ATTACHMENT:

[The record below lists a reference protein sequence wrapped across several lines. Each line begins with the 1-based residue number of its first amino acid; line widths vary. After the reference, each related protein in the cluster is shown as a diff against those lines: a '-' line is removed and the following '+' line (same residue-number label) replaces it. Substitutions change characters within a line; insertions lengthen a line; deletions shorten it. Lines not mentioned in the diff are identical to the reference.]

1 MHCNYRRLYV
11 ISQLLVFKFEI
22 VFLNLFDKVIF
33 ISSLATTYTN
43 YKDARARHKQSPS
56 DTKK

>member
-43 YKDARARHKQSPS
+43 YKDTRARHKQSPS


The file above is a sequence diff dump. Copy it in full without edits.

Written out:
[The record below lists a reference protein sequence wrapped across several lines. Each line begins with the 1-based residue number of its first amino acid; line widths vary. After the reference, each related protein in the cluster is shown as a diff against those lines: a '-' line is removed and the following '+' line (same residue-number label) replaces it. Substitutions change characters within a line; insertions lengthen a line; deletions shorten it. Lines not mentioned in the diff are identical to the reference.]

1 MHCNYRRLYV
11 ISQLLVFKFEI
22 VFLNLFDKVIF
33 ISSLATTYTN
43 YKDARARHKQSPS
56 DTKK

>member
-43 YKDARARHKQSPS
+43 YKDTRARHKQSPS